Even if the labor market had simply continued expanding with no broader changes in the economy or politics, organized labor would have struggled to sustain its influence in the 1970s and beyond. As it turned out, however, economic and political conditions got much worse. The OPEC oil embargo of 1973-74 heralded a decade of turmoil. Oil price shocks precipitated worldwide stagflation. Western Europe and the United States were gripped by widespread joblessness and a slowdown in productivity growth. As the 1970s and 1980s unfolded, U.S. manufacturers also faced increasing competition from European and Japanese exporters in the heavily unionized aerospace, auto, and steel industries. During the same period, the government deregulated the transportation and telecommunications industries and relaxed price controls, licensing regulations, and restrictions on market entry. To save jobs, unions often made concessions, including accepting pay cuts and pay freezes, lower cost-of-living wage adjustments, and shorter contract periods.
By the 1980s, the unionized share of the work force had been steadily shrinking for three decades. From that point on, the number of union workers began to decrease in absolute terms, particularly in the communications, manufacturing, transportation, and utilities industries. In the trucking sector, deregulation opened the door to new nonunion firms and independent owner-operators. Some firms, such as Toyota's U.S. operation, built new union-free plants in the South, far from labor's historic bases in the Midwest and the Northeast. Subcontracting to small, specialized producers also added to the growing tally of nonunion jobs in manufacturing.
Labor's decline was not set off by impersonal market forces alone. In the 1970s and 1980s, difficult economic conditions and the growing cost of union contracts led many employers to adopt illegal tactics to fight organizing attempts. Frequent labor law violations included discrimination, coercion, and the dismissal of workers who were known to support unionization. Even as union organizing activity remained nearly constant, the number of complaints about unfair labor practices filed with the National Labor Relations Board roughly doubled. Many of these claims proved successful; between 1970 and 1980, the number of workers reinstated to their jobs or granted back pay after filing unfair-labor complaints quintupled. As the political scientists Jacob Hacker and Paul Pierson write in their book Winner-Take-All Politics, companies came to view these penalties as "simply a cost of doing business, and far preferable to successful unionization."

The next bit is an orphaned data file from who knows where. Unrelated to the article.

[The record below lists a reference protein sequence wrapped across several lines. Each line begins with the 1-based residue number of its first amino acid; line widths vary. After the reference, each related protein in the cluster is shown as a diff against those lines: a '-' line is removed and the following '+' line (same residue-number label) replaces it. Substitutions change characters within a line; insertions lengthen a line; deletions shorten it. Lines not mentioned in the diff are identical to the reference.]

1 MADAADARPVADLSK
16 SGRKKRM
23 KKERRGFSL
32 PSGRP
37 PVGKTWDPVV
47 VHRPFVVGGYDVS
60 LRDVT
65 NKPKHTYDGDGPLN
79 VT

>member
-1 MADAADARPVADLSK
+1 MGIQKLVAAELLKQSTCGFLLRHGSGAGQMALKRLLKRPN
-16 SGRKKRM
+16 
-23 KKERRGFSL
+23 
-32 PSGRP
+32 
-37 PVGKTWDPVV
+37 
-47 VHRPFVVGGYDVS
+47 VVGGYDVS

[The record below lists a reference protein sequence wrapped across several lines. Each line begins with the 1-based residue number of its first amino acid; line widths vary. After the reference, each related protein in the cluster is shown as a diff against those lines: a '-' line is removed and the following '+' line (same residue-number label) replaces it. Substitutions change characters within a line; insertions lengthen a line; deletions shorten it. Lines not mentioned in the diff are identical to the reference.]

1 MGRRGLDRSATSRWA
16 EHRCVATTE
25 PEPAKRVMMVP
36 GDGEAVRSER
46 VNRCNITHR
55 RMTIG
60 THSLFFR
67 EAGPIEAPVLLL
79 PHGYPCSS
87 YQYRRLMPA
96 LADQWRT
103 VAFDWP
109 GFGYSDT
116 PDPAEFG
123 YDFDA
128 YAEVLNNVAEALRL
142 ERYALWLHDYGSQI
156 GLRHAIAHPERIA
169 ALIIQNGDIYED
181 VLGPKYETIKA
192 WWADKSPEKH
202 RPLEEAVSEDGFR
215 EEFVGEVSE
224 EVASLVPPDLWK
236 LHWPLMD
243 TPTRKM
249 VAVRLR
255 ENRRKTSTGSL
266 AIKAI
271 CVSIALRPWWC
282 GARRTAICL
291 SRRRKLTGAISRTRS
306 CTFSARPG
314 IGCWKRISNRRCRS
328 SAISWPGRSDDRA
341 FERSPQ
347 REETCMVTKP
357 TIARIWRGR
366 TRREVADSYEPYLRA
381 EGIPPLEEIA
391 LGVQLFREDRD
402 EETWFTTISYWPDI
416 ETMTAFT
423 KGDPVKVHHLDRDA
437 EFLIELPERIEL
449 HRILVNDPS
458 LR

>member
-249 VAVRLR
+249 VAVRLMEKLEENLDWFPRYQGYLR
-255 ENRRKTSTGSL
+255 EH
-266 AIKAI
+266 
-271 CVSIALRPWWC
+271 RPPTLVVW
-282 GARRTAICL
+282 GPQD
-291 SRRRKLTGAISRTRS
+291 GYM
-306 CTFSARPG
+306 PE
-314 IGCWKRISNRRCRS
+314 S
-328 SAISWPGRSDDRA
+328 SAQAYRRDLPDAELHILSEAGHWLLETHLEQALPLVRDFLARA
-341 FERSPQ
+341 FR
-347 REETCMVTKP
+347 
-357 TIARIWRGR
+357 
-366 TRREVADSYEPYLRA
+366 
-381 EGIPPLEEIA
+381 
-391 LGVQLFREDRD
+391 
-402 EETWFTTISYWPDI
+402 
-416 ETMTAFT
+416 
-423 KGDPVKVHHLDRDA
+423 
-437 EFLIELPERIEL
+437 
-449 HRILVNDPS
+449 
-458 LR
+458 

Employers prevented unionization through legal means as well. As in previous decades, labor laws permitted managers to hold mandatory antiunion meetings with workers, distribute antiunion literature, and delay the negotiation of labor contracts following successful organizing drives. What changed was employers' willingness to deploy such tactics. Over time, they became almost reflexive responses to the threat of unionization. In combination with unlawful tactics, and advised by a flourishing industry of union-busting consultants, employers managed to stifle labor organizing, and union election activity plunged in the early 1980s.
In response, unions tried to reform national labor laws to make organizing easier. Yet because of the growing political clout of big business, every major effort to change the labor laws since the 1960s has failed. Opposition to unions had spread from executive suites to the White House. Months after Ronald Reagan's presidential inauguration, in the summer of 1981, some 13,000 air traffic controllers went on strike to demand better working conditions, higher pay, and a 32-hour workweek. In a tense showdown, Reagan fired the strikers and hired permanent replacements. Unions bowed before this and later onslaughts, and strike activity declined by over two-thirds during the 1980s and 1990s.
To be sure, the unions themselves often added to their troubles. U.S. labor relations were adversarial; unlike some of their European counterparts, American unions were unable to develop collaborative relationships with employers to improve training or management decisions. Labor's record as a politically progressive force was also uneven. Unions maintained only an arm's-length relationship with the civil rights movement, the women's movement, and the protest movement against the Vietnam War. And declining membership only made unions more defensive. As the organized fraction of the total work force plummeted, unions lost power, which made them less able to influence policy and attract workers.